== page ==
Monthly Archives: November 2012

Science Savvy Nov 30th 2012

Although Müller Glia aren’t neurons, they’re very important for the retina. This week’s Science Savvy imagines what one Müller Glial cell feels like when he finds out he doesn’t share the same functions as his cousins in the brain — the all important Radial Glia. We hope you enjoy this “Dear Diary” approach to developmental […]

Happy Thanksgiving!

Did you know that potatoes have a deadly streak?  That pecans are good for your heart? Or that pumpkins are good for your eyes? In honor of the US Thanksgiving Holiday, Science Savvy took a break from the developmental biology topics and focused on the biology behind some of our favorite holiday dishes. So take […]

Science Savvy November 16th, 2012

With a little creative license, I can imagine a more biologically relevant version of this 90’s dance song. You know, stem cells have got the real power! In this week’s Science Savvy, we examine some evidence suggesting that glial cells, which typically serve supporting roles in nervous tissues, also serve as a reservoir of  adult […]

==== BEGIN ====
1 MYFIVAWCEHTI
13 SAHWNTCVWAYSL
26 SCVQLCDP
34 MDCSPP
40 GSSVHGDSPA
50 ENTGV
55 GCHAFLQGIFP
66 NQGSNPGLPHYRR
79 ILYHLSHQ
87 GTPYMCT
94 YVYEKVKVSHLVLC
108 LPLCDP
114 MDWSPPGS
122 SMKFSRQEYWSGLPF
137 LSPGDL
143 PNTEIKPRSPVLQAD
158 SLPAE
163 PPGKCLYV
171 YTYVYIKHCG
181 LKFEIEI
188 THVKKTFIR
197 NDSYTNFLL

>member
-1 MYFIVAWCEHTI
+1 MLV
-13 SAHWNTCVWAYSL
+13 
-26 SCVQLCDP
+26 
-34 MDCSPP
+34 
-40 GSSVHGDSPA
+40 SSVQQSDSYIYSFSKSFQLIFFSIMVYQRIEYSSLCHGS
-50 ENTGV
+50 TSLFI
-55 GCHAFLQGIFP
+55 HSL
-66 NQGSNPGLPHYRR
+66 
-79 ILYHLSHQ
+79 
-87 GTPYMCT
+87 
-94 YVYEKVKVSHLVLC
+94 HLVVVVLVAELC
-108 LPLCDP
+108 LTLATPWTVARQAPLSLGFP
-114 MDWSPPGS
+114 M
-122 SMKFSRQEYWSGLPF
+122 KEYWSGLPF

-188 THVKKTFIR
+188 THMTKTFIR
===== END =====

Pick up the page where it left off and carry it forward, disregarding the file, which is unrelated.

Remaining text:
Science Savvy November 9th, 2012

This week’s Science Savvy takes the form of an imaginary heart-to-heart conversation between two scientists — one who claimed to isolate stem cells from a ciliary marginal zone (CMZ)-like region of the mammalian retina called the pigmented ciliary margin (PCM), and one who refuted the claim. Hope you enjoy this creative take on how science […]

BCMB News Profiles Kara’s Career Path

Tom Schaffer, reporter for BCMB News, a monthly publication by grad students in the Biochemistry, Cell, and Molecular Biology program at Johns Hopkins honored Kara by writing a piece about the ins and outs of her career path. Due to busy schedules and differences in  timezone, the interview was conducted by email, and Tom did […]

Science Savvy November 2nd 2012

If the 18th century English poet and clergyman John Newton were alive today, he would likely be shocked to hear his words “I once was lost but now am found, was blind but now I see”, associated with a column about the advances of science. Whereas he was using the words of Amazing Grace to […]